Sunday, October 18, 2009

Soon is the Winter of Our Afghanistan Discontent

The three main stories about South Asia in the recent news all focus on waiting: for President Obama to make a decision on a strategy and troop levels, for the official results of the Afghanistan election, and for the Pakistani Army to finally begin its offensive into South Waziristan. Waiting is not the worst thing in the world; no matter what is decided on any of those matters the fighting will likely slow to a trickle soon, since Afghanistan becomes even more inhospitable and difficult to fight in every winter.
President Obama is right to take his time discussing his South Asian strategy with as many advisers as he needs and for as long as it takes. With every passing day the critics and think tankers here inside the Beltway pace across their offices and write more and more op-eds bravely criticizing a war many of them once supported and then argued should be left alone in favor of invading Iraq, but it is worth the time needed to come up with a functional strategy. As Truman Fellow Alex Rossmiller points out, the current situation in Afghanistan is not the cliched do-or-die crossroads/critical juncture; we could sustain the current stalemate for many years to come without "losing" or "winning" any more than we currently are. General McChrystal's suspected request of 40,000 additional troops, if approved, would not arrive until around a year from now, and would still fall far, far short of the number needed for a "true" counterinsurgency campaign. Even then, as McChrystal admits, if we don't have an effective partner in the Afghan government even hundreds of thousands of troops spending another decade in Afghanistan would likely do little good.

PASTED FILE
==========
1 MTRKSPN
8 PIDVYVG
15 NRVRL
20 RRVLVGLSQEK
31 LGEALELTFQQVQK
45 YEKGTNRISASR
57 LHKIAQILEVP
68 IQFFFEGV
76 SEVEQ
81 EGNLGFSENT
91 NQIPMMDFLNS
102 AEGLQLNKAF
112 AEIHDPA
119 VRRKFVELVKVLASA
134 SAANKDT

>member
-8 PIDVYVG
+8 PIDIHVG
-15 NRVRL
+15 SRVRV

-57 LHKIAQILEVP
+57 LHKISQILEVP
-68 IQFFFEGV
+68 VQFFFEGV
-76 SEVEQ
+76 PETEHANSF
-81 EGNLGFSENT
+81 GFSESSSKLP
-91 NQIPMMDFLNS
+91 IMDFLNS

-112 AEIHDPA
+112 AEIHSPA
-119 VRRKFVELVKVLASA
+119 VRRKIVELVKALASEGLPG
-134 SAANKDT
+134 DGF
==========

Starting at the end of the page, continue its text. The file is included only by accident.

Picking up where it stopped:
The much-delayed results of the Afghanistan election were supposed to finally be announced this weekend, but have been delayed yet again. Enough fraudulent ballots are expected to be thrown out that Karzai will fall short of the 50 percent needed to avoid a run-off. The ideal situation would be for Karzai to accept some sort of power-sharing arrangement situation, but that looks unlikely. Since he has proved to be at best a reluctant partner in actually governing his country, many U.S. leaders would prefer to work around him, but as the recognized leader of Afghanistan that is proving quite difficult. The necessity of propping up and empowering a corrupt, incompetent leader who will only inevitably collapse when we leave is not much incentive for committing more time, money, and personnel.
After over a month of buildup (both actual military buildup and media hype) this weekend the Pakistan Army finally began its offensive into South Waziristan, the home of the Mehsud clan. Since everyone knew the offensive was coming everyone has had a chance to prepare themselves to flee (an estimated 100,000 people have been displaced so far) or fight.
The looming winter will allow all parties time to sit around and think. I think the Pakistani military timed their offensive when they did in order to accomplish just enough that the Pakistani Taliban wouldn't be able to regroup and mount a major counter-offensive and to ensure that the military would not be able to overcommit. President Obama's Afghanistan strategy group will not make a decision before the results of the election are clear. The winter lull is a mixed blessing for the Administration, since no major action will be possible. The President's team should avoid getting distracted by the sniping attacks from neoconservatives all winter and focus on determining the best course of action in a region with no good options.

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